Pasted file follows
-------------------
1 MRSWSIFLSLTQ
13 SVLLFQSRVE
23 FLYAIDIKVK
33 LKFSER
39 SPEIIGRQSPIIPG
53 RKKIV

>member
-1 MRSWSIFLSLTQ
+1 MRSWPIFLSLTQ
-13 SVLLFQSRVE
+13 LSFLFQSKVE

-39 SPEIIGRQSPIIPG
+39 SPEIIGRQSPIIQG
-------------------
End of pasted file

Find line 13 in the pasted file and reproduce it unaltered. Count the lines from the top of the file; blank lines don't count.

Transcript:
+39 SPEIIGRQSPIIQG